Google now wants to organize your home's energy information.
The search giant on Tuesday muscled into the burgeoning smart-grid software business, showing off a prototype Web application that displays home energy consumption broken down by appliance. The software uses so-called smart meters, which can communicate home energy consumption back to utilities every few minutes.
The driving idea behind the Google PowerMeter iGoogle gadget--and nearly all smart-grid companies--is that giving consumers access to more detailed home energy data will lead to lower usage. There are dozens of smart-grid trial programs now going on, offered through utilities.
Engineer Russ Mirov, one of the Google employees testing the software, was able to reduce his electricity use 64 percent over the past year, saving $3,000, by replacing inefficient refrigerators and running his pool pump at scheduled intervals.
Google cites figures showing that regularly viewing real-time energy use will prod people to cut electricity by 5 percent to 15 percent on average through behavioral changes. The product is now in private beta.
With its smart-grid push, Google is seeking to appeal directly to consumers, rather than working through utility-sponsored programs. Typically, smart-grid companies sell to utilities, giving them smart meters and software to help them operate the power grid more efficiently. As part of those programs, consumers can often get real-time information on energy use.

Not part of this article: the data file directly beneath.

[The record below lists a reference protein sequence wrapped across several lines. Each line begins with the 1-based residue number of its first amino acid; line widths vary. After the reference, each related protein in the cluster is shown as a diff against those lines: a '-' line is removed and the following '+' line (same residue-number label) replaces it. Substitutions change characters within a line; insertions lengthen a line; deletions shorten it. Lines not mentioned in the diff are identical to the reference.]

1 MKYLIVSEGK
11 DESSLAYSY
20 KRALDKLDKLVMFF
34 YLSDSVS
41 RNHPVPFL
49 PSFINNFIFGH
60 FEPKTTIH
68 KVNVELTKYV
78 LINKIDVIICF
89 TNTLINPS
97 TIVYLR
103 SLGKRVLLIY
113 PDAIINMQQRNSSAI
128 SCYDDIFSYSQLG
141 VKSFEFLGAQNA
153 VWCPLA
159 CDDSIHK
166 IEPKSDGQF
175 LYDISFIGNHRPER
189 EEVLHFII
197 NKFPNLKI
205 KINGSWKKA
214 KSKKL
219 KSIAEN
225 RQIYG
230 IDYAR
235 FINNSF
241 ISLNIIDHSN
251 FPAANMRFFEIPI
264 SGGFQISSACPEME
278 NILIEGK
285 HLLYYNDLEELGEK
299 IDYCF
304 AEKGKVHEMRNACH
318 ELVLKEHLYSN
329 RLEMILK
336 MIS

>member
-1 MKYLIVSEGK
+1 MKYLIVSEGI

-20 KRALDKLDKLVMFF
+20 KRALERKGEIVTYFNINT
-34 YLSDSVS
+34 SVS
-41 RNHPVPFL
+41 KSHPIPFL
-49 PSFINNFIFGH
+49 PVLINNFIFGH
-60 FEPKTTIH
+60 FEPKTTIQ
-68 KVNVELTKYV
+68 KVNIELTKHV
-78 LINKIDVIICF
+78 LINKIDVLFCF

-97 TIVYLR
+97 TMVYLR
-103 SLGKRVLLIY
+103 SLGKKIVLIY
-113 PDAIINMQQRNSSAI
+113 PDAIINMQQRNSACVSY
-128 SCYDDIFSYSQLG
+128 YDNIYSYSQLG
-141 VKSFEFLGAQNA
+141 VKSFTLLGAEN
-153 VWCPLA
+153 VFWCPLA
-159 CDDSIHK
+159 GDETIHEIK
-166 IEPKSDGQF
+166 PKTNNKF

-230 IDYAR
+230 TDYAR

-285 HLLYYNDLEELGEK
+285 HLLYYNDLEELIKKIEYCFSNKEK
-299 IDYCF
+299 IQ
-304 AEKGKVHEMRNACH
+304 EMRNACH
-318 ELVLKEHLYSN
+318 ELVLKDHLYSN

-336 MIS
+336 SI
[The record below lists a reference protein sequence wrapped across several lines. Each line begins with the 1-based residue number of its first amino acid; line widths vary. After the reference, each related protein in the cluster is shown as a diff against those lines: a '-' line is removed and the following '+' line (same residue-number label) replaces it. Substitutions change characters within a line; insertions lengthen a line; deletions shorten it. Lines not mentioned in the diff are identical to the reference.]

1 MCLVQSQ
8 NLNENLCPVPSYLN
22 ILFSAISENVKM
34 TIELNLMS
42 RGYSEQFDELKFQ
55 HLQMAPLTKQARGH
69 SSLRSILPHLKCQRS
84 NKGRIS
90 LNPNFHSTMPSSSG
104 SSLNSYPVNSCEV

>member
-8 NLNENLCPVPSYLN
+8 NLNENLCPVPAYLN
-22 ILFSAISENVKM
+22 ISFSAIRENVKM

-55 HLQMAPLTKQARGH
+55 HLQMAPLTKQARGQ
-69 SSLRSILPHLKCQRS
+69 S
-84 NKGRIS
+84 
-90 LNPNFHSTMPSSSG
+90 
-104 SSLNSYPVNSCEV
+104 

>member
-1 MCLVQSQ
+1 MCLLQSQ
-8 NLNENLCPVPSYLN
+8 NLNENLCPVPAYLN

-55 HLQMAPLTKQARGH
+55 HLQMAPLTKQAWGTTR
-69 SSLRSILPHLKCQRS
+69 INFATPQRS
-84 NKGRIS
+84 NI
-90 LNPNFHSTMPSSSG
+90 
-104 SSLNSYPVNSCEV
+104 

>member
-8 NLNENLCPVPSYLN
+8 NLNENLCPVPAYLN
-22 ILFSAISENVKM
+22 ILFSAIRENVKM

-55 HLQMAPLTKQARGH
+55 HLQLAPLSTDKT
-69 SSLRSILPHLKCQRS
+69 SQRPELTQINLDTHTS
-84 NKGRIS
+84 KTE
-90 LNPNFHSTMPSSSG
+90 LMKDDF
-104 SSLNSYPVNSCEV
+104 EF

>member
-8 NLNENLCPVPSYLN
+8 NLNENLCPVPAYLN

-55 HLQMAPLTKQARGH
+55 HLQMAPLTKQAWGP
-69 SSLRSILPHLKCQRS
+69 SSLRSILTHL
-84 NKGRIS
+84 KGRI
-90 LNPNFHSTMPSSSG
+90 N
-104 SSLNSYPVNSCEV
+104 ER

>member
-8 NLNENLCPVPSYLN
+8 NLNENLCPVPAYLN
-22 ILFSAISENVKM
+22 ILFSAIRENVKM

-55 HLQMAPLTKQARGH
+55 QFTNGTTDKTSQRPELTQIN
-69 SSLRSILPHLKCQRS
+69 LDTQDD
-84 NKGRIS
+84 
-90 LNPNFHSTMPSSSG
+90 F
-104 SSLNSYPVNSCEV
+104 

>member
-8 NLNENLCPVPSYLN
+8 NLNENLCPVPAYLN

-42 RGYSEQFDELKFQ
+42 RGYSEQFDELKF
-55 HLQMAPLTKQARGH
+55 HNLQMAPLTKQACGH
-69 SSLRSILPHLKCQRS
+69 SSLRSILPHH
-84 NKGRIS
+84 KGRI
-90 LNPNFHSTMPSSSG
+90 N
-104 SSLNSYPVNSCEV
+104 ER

Google is also trying to influence smart-grid policy. On Tuesday, it published recommendations to the California Public Utility Commission, advocating that home energy data be available to consumers in real time for free in standard formats.
"Unfortunately, many of today's smart meters don't display information to the consumer. We consider this unacceptable. We believe that detailed data on your personal energy use belongs to you, and should be available in a standard, non-proprietary format," according to the announcement on the Official Google blog.
Google's foray into smart-grid software was expected. Last year, it signed a partnership with General Electric to make smart-grid software. It has also been lobbying for stronger green-technology policies.
Through its Google.org philanthropic arm, the company has invested in a number of renewable energy firms, as part of an effort to make renewable energy cheaper than coal-powered electricity. It has installed a large solar array at its company headquarters and is testing a fleet of plug-in electric cars.
In the smart-grid arena, Google is taking a more overtly commercial position by introducing its own product. To gain broader acceptance for PowerMeter, it is creating a partnership program for hardware manufacturers, utilities, and government agencies. A company that makes a smart meter or in-home display for energy usage could, for example, make its information available in an Google gadget format or build a specialized application using PowerMeter.
"We can't build this product all by ourselves," Kirsten Olsen Cahill, a program manager at Google.org, told The New York Times in advance of the announcement. "We depend on a whole ecosystem of utilities, device makers and policies that would allow consumers to have detailed access to their home energy use and make smarter energy decisions."